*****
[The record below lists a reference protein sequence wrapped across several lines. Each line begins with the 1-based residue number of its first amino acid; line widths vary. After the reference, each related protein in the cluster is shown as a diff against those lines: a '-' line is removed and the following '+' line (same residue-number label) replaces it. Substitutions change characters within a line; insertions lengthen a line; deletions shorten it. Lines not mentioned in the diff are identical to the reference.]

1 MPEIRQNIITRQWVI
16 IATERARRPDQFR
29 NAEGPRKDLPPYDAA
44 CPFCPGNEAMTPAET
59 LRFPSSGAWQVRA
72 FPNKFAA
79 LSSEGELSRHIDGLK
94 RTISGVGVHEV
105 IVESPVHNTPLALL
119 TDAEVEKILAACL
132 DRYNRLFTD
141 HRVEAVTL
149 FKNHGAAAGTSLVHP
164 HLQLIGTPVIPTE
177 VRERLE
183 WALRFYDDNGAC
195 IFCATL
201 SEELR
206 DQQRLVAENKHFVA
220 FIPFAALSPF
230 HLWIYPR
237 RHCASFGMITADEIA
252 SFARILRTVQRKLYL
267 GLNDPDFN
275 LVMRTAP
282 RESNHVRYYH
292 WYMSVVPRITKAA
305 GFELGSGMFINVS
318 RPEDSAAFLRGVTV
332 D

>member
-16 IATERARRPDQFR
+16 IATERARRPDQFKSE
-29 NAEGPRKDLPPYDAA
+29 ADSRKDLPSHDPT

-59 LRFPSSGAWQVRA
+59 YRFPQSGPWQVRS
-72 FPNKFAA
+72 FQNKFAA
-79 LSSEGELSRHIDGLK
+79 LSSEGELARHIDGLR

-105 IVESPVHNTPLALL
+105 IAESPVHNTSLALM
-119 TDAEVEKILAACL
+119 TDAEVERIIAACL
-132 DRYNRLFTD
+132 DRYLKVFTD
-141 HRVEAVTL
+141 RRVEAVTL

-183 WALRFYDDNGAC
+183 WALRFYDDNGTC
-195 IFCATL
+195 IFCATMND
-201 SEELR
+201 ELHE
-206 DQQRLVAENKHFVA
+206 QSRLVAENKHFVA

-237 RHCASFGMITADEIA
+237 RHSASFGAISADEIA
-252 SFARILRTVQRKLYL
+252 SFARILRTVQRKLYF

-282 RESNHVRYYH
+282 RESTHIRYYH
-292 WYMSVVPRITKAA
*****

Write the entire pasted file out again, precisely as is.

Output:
[The record below lists a reference protein sequence wrapped across several lines. Each line begins with the 1-based residue number of its first amino acid; line widths vary. After the reference, each related protein in the cluster is shown as a diff against those lines: a '-' line is removed and the following '+' line (same residue-number label) replaces it. Substitutions change characters within a line; insertions lengthen a line; deletions shorten it. Lines not mentioned in the diff are identical to the reference.]

1 MPEIRQNIITRQWVI
16 IATERARRPDQFR
29 NAEGPRKDLPPYDAA
44 CPFCPGNEAMTPAET
59 LRFPSSGAWQVRA
72 FPNKFAA
79 LSSEGELSRHIDGLK
94 RTISGVGVHEV
105 IVESPVHNTPLALL
119 TDAEVEKILAACL
132 DRYNRLFTD
141 HRVEAVTL
149 FKNHGAAAGTSLVHP
164 HLQLIGTPVIPTE
177 VRERLE
183 WALRFYDDNGAC
195 IFCATL
201 SEELR
206 DQQRLVAENKHFVA
220 FIPFAALSPF
230 HLWIYPR
237 RHCASFGMITADEIA
252 SFARILRTVQRKLYL
267 GLNDPDFN
275 LVMRTAP
282 RESNHVRYYH
292 WYMSVVPRITKAA
305 GFELGSGMFINVS
318 RPEDSAAFLRGVTV
332 D

>member
-16 IATERARRPDQFR
+16 IATERARRPDQFKSE
-29 NAEGPRKDLPPYDAA
+29 ADSRKDLPSHDPT

-59 LRFPSSGAWQVRA
+59 YRFPQSGPWQVRS
-72 FPNKFAA
+72 FQNKFAA
-79 LSSEGELSRHIDGLK
+79 LSSEGELARHIDGLR

-105 IVESPVHNTPLALL
+105 IAESPVHNTSLALM
-119 TDAEVEKILAACL
+119 TDAEVERIIAACL
-132 DRYNRLFTD
+132 DRYLKVFTD
-141 HRVEAVTL
+141 RRVEAVTL

-183 WALRFYDDNGAC
+183 WALRFYDDNGTC
-195 IFCATL
+195 IFCATMND
-201 SEELR
+201 ELHE
-206 DQQRLVAENKHFVA
+206 QSRLVAENKHFVA

-237 RHCASFGMITADEIA
+237 RHSASFGAISADEIA
-252 SFARILRTVQRKLYL
+252 SFARILRTVQRKLYF

-282 RESNHVRYYH
+282 RESTHIRYYH
-292 WYMSVVPRITKAA